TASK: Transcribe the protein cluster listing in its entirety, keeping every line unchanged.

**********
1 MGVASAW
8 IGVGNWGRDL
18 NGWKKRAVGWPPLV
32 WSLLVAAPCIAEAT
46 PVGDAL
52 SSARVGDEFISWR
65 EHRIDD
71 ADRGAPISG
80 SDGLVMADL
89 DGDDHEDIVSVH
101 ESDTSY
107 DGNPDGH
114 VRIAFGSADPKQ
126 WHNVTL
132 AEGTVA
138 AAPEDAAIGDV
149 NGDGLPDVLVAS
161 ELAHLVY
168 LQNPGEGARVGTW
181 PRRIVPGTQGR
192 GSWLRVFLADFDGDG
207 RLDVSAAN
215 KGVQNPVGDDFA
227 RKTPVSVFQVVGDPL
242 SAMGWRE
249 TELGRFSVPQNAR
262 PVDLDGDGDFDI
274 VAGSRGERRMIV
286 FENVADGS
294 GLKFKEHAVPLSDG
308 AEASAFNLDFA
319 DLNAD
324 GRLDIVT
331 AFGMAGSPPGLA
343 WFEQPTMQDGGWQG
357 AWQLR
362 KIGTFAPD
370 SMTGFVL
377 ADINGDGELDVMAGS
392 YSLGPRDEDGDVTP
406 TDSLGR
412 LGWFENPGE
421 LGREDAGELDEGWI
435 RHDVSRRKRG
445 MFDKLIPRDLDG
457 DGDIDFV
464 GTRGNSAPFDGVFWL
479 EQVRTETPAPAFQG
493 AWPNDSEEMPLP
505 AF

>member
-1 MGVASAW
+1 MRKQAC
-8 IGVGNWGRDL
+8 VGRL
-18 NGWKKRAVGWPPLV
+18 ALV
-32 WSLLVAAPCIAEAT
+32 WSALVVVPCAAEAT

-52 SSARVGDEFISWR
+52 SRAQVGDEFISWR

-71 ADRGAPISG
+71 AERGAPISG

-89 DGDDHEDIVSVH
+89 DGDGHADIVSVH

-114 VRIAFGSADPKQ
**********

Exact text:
1 MGVASAW
8 IGVGNWGRDL
18 NGWKKRAVGWPPLV
32 WSLLVAAPCIAEAT
46 PVGDAL
52 SSARVGDEFISWR
65 EHRIDD
71 ADRGAPISG
80 SDGLVMADL
89 DGDDHEDIVSVH
101 ESDTSY
107 DGNPDGH
114 VRIAFGSADPKQ
126 WHNVTL
132 AEGTVA
138 AAPEDAAIGDV
149 NGDGLPDVLVAS
161 ELAHLVY
168 LQNPGEGARVGTW
181 PRRIVPGTQGR
192 GSWLRVFLADFDGDG
207 RLDVSAAN
215 KGVQNPVGDDFA
227 RKTPVSVFQVVGDPL
242 SAMGWRE
249 TELGRFSVPQNAR
262 PVDLDGDGDFDI
274 VAGSRGERRMIV
286 FENVADGS
294 GLKFKEHAVPLSDG
308 AEASAFNLDFA
319 DLNAD
324 GRLDIVT
331 AFGMAGSPPGLA
343 WFEQPTMQDGGWQG
357 AWQLR
362 KIGTFAPD
370 SMTGFVL
377 ADINGDGELDVMAGS
392 YSLGPRDEDGDVTP
406 TDSLGR
412 LGWFENPGE
421 LGREDAGELDEGWI
435 RHDVSRRKRG
445 MFDKLIPRDLDG
457 DGDIDFV
464 GTRGNSAPFDGVFWL
479 EQVRTETPAPAFQG
493 AWPNDSEEMPLP
505 AF

>member
-1 MGVASAW
+1 MRKQAC
-8 IGVGNWGRDL
+8 VGRL
-18 NGWKKRAVGWPPLV
+18 ALV
-32 WSLLVAAPCIAEAT
+32 WSALVVVPCAAEAT

-52 SSARVGDEFISWR
+52 SRAQVGDEFISWR

-71 ADRGAPISG
+71 AERGAPISG

-89 DGDDHEDIVSVH
+89 DGDGHADIVSVH

-114 VRIAFGSADPKQ